Bejing reaches out to India over not labeling Covid-19 as ‘China virus’

  • China’s foreign minister Wang Yi and his Indian counterpart S. Jaishankar hold conversation over phone
  • Wang Yi says China and India should support each other, and jointly safeguard global public health

Elizabeth Roche
Updated25 Mar 2020
India’s foreign minister S..
India’s foreign minister S..(HT)

In the middle of a diplomatic spat between the US and China over the labeling of the Coronavirus as the “China virus”, China’s foreign minister Wang Yi has reached out to India with the hope that New Delhi would not support such a classification.

According to the Chinese ambassador in New Delhi Sun Weidong, India’s foreign minister S. Jaishankar has agreed with Wang Yi’s point of view – i.e. on not labeling the virus.

The conversation between Wang Yi and Jaishankar took place on Tuesday.

During a phone call with EAM Dr. Jaishankar today, State Councilor and FM Wang Yi expressed sympathy and solidarity with India in fight against COVID-19. China is ready to share our experience, provide assistance within our capacity and open its channel for procurement to India,” Sun said in the first of a series of Twitter posts on Tuesday.

“Mr. Wang Yi said we are confident that India can handle and win the battle against COVID-19. China and India should support each other, and jointly safeguard global public health. Dr. Jaishankar thanked China for its sympathy message and assistance of medical materials to India,” Sun said in a second post.

“Wang Yi said it’s not acceptable and detrimental to international cooperation to label the virus and stigmatise China, hope India oppose such narrow mindset. Dr. Jaishankar agreed not to label the virus and the international community should send strong signal of solidarity,” Sun’s third post said.

New Delhi on its part chose to be circumspect about the conversation. Indian foreign minister S. Jaishankar’s Twitter post stressed that “Global challenges require global cooperation” without any mention of agreeing with Wang on his views of avoiding stigmatising China.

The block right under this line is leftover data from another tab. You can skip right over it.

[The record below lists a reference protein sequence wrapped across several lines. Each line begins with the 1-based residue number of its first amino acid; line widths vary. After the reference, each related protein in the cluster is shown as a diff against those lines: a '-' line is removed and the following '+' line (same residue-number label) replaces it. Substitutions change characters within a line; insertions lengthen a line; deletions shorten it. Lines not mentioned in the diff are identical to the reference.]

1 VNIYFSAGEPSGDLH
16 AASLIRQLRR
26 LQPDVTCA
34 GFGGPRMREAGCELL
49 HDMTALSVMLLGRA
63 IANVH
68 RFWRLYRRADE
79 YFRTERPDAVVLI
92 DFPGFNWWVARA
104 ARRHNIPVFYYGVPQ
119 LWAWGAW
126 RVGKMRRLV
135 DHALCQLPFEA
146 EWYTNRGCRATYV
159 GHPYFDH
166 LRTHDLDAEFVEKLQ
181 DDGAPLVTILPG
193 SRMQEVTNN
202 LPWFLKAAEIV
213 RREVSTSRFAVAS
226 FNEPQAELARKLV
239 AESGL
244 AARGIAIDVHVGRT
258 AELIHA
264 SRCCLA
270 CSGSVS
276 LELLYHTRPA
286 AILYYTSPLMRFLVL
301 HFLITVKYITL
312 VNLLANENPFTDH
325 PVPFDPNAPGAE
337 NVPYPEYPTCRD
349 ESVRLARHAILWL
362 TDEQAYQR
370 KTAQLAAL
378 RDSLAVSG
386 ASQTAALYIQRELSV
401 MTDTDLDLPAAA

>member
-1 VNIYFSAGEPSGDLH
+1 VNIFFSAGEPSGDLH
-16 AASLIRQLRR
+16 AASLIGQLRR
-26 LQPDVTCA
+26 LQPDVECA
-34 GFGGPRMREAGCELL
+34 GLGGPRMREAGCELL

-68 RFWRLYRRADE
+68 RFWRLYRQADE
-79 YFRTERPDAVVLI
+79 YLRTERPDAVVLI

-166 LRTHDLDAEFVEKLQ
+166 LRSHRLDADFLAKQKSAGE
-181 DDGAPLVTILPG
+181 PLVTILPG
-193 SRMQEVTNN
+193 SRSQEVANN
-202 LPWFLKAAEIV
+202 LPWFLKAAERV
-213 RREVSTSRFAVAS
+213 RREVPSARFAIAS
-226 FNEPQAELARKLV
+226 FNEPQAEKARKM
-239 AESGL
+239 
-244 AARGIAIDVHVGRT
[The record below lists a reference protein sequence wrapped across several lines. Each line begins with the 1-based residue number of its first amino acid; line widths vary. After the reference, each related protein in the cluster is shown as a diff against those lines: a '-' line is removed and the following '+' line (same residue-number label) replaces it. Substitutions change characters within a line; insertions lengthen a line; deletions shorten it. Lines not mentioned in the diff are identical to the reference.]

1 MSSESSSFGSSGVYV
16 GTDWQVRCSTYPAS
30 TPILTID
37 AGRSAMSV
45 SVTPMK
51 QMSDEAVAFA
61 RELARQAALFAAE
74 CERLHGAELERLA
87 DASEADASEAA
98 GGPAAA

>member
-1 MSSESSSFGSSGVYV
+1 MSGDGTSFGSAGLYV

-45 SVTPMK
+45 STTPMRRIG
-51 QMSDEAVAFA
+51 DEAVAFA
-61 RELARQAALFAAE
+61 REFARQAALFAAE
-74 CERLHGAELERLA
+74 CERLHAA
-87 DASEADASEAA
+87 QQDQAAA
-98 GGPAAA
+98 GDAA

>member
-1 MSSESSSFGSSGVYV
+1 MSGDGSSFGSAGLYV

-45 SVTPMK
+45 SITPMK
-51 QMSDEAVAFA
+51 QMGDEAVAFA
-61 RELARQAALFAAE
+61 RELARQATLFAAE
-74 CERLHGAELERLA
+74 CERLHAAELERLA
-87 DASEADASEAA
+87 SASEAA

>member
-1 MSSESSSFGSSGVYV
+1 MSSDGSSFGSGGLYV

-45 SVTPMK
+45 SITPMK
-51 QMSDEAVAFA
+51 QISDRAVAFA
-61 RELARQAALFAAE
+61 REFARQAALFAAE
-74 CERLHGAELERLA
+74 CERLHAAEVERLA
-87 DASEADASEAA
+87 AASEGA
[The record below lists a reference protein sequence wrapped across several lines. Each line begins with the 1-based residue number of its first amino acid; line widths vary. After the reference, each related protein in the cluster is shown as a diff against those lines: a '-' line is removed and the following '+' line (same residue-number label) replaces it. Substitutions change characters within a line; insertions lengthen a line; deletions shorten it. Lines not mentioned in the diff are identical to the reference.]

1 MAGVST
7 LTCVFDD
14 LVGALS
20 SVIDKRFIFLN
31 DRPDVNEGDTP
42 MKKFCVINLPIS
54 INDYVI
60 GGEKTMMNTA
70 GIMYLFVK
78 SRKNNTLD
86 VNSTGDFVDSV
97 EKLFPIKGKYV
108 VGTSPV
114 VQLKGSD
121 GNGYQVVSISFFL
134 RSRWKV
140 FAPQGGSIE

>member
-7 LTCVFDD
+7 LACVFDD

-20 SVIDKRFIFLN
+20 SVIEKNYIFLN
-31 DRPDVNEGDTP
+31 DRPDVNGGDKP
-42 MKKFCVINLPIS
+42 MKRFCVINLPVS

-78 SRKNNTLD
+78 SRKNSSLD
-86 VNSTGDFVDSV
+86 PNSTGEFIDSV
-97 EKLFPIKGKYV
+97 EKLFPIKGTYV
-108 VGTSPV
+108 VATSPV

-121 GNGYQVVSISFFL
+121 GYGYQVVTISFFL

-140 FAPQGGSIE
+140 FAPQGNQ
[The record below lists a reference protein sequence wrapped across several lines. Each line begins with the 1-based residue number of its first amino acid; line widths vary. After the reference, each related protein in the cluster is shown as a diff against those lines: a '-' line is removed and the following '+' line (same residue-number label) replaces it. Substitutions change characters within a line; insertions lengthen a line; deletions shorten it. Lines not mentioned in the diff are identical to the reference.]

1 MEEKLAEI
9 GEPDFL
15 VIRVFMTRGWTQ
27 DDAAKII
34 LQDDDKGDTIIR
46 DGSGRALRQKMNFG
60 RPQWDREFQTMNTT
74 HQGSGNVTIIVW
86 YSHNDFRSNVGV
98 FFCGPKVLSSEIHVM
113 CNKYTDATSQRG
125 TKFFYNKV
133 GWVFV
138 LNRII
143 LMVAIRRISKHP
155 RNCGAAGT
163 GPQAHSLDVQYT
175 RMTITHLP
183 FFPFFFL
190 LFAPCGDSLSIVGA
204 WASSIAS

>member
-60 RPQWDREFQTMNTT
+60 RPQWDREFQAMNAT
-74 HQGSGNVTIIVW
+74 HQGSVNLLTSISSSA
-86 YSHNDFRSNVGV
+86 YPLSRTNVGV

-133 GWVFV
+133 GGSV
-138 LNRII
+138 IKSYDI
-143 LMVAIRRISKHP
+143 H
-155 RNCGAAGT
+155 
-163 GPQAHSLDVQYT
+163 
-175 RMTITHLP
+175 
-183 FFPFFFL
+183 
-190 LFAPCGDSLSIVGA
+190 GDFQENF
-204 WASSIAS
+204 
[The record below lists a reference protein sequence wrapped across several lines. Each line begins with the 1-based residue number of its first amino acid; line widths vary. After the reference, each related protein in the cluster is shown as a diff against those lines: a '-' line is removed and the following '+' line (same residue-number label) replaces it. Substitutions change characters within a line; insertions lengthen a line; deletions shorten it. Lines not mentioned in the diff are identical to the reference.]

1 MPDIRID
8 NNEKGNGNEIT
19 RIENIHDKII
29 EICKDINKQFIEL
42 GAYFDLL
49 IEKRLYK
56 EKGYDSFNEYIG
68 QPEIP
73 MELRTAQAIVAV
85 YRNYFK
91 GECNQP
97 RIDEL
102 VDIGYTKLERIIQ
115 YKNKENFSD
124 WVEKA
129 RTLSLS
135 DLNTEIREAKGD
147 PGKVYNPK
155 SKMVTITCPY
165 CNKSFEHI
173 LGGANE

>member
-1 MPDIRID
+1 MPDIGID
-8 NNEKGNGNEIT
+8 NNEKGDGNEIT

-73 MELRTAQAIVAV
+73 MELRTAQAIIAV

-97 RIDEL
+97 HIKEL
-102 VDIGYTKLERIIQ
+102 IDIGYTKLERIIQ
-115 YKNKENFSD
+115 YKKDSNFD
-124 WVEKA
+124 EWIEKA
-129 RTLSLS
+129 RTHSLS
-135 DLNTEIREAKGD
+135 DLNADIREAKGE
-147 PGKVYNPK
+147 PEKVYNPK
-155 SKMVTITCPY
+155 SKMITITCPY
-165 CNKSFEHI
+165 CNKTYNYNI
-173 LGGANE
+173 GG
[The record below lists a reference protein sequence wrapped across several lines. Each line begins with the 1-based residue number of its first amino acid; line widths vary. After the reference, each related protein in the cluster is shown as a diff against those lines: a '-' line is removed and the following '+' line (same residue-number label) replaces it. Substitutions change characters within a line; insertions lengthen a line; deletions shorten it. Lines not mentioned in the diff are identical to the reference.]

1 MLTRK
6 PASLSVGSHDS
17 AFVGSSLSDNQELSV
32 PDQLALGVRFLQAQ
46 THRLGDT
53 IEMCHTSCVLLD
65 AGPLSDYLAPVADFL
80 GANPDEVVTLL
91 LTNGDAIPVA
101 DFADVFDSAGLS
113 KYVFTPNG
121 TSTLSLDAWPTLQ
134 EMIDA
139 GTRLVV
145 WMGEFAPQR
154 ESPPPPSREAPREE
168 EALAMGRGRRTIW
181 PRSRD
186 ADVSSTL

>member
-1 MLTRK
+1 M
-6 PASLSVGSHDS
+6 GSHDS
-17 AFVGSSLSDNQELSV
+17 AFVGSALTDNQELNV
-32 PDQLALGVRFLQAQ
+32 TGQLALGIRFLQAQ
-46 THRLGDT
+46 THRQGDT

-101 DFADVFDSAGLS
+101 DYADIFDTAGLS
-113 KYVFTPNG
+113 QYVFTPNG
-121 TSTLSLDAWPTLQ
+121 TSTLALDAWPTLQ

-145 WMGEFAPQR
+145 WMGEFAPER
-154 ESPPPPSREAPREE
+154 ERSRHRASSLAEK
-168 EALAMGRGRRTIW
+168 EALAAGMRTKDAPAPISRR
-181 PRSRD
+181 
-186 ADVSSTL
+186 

“Discussed with State Councilor and FM Wang Yi of #China our working together in combating #COVID19. Agreed to build further on our bilateral efforts in this domain. Exchanged views on the forthcoming #G20 Summit.

Global challenges require global cooperation,” Jaishankar’s tweet on Tuesday said.

India has an undemarcated border issue with China dating back decades and New Delhi also eyes Beijing's ties with Pakistan with suspicion. With Washington, India's ties have warmed rapidly over the past two decades. New Delhi hosted US president Donald Trump last month in a state visit that was seen as widely successful.

The exchange comes as the US and China are locked in a war of words over the outbreak of the Coronavirus that first emerged in China’s Hubei province in December. In the past few days, the spokespersons of the US state department and Chinese foreign ministry have accused each other of being responsible for the spread of the pandemic. The spat began after Chinese foreign office spokesperson Zhao Lijian put out some Twitter posts in which he pointed to conspiracy theory that the US military may have developed the virus last month. US President Donald Trump and the White House later referred to the coronavirus as the “Chinese virus”, which infuriated Beijing further. US secretary of state Mike Pompeo has also referred to the Coronavirus in a similar way. And in a recent interview with the Washington Watch radio program, Pompeo slammed China for its delay in sharing information about the virus had created risks to people worldwide that had “truly put thousands of lives at risk.”

“My concern is that this cover-up, this disinformation that the Chinese Communist Party is engaged in, is still denying the world the information it needs so that we can prevent further cases or something like this from recurring again,” he added according to a Reuters report.

In Beijing, foreign ministry spokesman Geng Shuang said China had been transparent and shared information with the World Health Organization and other countries, including the United States.

“We urge the U.S. to cease politicizing the epidemic, and cease attacking and defaming China,” Geng told a news conference this week, according to Reuters.

Worldwide, the SARS-CoV2 virus that causes COVID-19 has caused more than 435,000 infections and killed almost 20,000 people. China continues to have the largest number of infections at more than 81,000 with Italy and the US following at the second and third positions with 69,176 and 55,238 infections, respectively.

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